Category Archives: lepidoptera

Shed Hibernator

Here on the reserve we have several old World War II buildings, in various states of decay, some so perilously close to collapse we are absolutely not to go into them under any circumstances.

So I was having a nose through that one, a concrete shell we used to use as a fencing post storage but during the war was a massive searchlight post. Moving aside some mouldy cardboard I spotted several spiders and insects hibernating, including some lepidoptera! hooray!

This Herald moth is absolutely stunning! I don’t think I’ve seen one before.

Nearby were these two small tortoishell (cheers Sean for IDing, go #teammoth):

I look forward to seeing them in the Spring!

I was in the vicinity as I searched for a badger sett in the dunes. I had heard rumour there was one, and seen tracks here, so I spent a good twenty minutes following reasonably fresh badger tracks – always a fun thing to do! Badger prints are broad, with the toes in a row, and with clear claw marks:

There’s plenty of rabbit holes and digging in the dunes, but the entrance to a badger sett is a more sideways “D” shaped – rabbit burrows are taller than they are wide. And badgers tend to keep their sett entrances clean and tidy, while rabbits like a big mess.

Another nice sign of an active badger sett, rather than a big rabbit hole, is nice clear badger footprints leading straight out of it! (on the right of the picture)

Moths &c

It was a muggy, warm night last night and this morning, so I was hoping to get something other than November moths in the 150w Robinson trap I put out before bed last night.

Well I did!

Two lovely Feathered thorn, Colotois pennaria, in the trap this morning, alongside a dozen or so November Moths (another aggregate species, could be one of four species but IDing is difficult without dissection!), this red-green carpet:

and… two of these wonderful Hawthorn shieldbugs, Acanthosoma haemorrhoidale:

an Orange ladybird:

Orange ladybirds were, until 1987, used as indicator species of ancient woodland. Then the ladybirds discovered sycamore, and more recently Ash, trees, and their numbers are increasing.

Moths!

Back in the UK, I got the moth trap out but forgot my moth book (it’s in Northumberland) and it turns out the camera on my new phone is nowhere near as good as the old one. So just a few pictures of 3 NFS – New For Sarah:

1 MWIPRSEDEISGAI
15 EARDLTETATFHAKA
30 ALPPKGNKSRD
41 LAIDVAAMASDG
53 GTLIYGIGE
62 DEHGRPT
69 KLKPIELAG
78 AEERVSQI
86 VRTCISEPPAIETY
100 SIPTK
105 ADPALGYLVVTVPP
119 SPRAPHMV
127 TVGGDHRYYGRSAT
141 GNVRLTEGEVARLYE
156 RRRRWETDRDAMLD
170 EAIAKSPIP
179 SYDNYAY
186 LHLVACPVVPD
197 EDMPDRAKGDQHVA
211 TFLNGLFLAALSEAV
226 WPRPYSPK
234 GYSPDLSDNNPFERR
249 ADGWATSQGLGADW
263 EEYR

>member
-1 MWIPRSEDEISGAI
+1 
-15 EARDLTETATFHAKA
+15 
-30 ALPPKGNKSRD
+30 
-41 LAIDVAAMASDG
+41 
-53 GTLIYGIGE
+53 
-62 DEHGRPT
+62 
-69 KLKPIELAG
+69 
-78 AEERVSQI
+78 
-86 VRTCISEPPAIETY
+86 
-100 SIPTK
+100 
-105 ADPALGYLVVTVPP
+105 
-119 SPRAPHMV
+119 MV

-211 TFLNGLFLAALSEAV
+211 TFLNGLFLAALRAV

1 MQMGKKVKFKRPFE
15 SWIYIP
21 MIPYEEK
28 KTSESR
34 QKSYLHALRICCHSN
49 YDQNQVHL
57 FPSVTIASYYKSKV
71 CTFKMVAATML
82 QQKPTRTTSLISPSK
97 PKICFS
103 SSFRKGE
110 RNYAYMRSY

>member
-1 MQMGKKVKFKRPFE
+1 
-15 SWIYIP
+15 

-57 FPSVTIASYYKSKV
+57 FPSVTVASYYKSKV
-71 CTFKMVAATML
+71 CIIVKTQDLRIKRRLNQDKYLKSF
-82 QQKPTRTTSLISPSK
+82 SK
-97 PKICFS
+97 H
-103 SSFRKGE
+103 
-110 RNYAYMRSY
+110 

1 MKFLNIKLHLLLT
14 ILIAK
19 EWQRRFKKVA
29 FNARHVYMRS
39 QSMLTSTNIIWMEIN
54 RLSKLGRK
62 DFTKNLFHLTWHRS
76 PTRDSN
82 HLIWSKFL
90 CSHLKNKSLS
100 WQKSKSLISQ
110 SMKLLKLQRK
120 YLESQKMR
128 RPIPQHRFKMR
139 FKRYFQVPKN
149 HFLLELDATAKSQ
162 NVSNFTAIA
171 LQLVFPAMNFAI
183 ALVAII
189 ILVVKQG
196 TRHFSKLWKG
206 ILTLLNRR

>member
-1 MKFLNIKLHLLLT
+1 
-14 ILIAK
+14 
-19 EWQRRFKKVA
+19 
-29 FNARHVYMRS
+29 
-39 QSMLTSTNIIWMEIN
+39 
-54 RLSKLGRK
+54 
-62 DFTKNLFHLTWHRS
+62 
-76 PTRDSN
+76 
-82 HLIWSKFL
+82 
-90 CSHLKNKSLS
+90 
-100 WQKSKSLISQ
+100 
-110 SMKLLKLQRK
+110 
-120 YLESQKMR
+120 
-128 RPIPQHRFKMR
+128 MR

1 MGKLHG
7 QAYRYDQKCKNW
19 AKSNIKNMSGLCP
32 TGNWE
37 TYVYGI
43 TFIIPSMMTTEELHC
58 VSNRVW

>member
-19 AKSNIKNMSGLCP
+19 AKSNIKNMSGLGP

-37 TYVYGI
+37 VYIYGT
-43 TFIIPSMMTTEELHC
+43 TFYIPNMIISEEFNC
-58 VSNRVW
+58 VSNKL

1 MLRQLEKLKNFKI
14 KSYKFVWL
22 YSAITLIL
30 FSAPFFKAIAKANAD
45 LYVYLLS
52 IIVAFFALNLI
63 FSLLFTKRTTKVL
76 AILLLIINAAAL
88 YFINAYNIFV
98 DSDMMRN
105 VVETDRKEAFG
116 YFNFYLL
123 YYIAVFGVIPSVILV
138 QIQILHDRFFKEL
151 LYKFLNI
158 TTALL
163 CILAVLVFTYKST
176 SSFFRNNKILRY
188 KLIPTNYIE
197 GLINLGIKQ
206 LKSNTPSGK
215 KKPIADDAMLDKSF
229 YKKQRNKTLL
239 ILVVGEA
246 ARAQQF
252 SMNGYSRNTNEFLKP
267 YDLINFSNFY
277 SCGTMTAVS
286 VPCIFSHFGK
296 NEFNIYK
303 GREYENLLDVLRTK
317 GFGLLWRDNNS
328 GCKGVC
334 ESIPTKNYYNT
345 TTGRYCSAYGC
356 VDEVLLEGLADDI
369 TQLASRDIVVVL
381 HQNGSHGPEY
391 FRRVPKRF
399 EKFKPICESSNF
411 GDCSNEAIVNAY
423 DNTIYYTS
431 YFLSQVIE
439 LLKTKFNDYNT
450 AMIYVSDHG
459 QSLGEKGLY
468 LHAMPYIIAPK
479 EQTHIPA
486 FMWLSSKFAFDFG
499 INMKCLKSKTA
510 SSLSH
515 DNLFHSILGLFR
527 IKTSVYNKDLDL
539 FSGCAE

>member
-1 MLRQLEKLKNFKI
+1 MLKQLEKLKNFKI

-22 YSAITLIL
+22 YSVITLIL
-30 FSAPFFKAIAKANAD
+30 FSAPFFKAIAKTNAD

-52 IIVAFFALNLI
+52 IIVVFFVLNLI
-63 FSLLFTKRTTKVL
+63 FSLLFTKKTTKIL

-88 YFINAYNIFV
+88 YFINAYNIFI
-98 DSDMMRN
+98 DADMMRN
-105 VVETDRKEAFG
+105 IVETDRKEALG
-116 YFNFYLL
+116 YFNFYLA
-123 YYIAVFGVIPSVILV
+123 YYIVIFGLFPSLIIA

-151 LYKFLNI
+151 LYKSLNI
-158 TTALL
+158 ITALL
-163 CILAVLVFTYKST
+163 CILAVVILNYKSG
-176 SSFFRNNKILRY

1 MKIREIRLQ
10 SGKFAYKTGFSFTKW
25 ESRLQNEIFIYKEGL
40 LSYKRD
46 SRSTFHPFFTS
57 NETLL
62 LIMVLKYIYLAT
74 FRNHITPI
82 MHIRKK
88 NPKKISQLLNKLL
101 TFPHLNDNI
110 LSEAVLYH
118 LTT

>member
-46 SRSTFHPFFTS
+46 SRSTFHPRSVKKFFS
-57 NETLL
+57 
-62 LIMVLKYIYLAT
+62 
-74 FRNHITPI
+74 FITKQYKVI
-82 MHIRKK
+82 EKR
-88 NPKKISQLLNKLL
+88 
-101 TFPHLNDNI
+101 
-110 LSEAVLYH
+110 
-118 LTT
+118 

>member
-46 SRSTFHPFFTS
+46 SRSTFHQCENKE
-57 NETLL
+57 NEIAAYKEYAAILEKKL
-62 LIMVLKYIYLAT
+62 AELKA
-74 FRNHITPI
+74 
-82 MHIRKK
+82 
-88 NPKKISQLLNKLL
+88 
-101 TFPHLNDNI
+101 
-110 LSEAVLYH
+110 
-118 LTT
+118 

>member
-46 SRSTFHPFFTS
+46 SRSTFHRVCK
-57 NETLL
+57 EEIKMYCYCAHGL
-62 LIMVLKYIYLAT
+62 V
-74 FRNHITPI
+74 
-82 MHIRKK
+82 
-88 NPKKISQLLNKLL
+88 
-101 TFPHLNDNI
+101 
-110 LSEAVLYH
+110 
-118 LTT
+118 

One of the November Moths, a collection of four moths that are notoriously difficult to differentiate:

A lovely Feathered thorn:

And the stunning Angle shades:

None of these are particularly uncommon, but they are all very nice to see. Next month I start a new job on the Cumbrian coast so will be interesting to see what I get!

Aggregates

This morning the moth trap had a couple of aggregate species. These are two or more macromoth species which are impossible to differentiate without dissecting the genitals. As I don’t had a microscope and a tiny pair of tweezers, there’s no way of telling which is which so they just get recorded as “agg”.

This could be a Grey Dagger or a Dark Dagger

And this could be a Common Marbled Carpet or a Dark Marbled Carpet

Elsewhere in the moth trap – AAA WASP AAAAAA

Mother of Pearl, which is technically a Micro Moth despite being bigger than a lot of Macro moths. It had me confused for a long time as it looks a bit like a Wave of some type, and I only have a macro moth book. Luckily the #TeamMoth experts on twitter saved the day!

This was another confusing one, he has his wings drawn up next to his body while my moth book only showed it with wings flat. A lovely Buff Arches

A couple of Slender Brindles

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And these two Lesser Broad-Bordered Yellow Underwing having a chat

Full list 14/08/2015:
Lesser Broad-bordered Yellow Underwing 33
Large Yellow Underwing 13
Dark Arches 4
Common or Dark Marbled Carpet 1
Brimstone Moth 1
Slender Brindle 2
Dun-bar 3
Riband Wave 3
Sallow 1
Antler Moth 1
Scalloped Oak 2
Small Fan-footed Wave 1
Dotted Clay 1
Grey or Dark Dagger 1
Buff Arches 1
Mother of Pearl 1

Hotel Lepidoptera

I call the moth trap the “moth hotel” because people assume trapping them means I’m going to kill them, when in fact, they just have somewhere to sleep for the night. Then my housemate started singing Hotel Lepidoptera..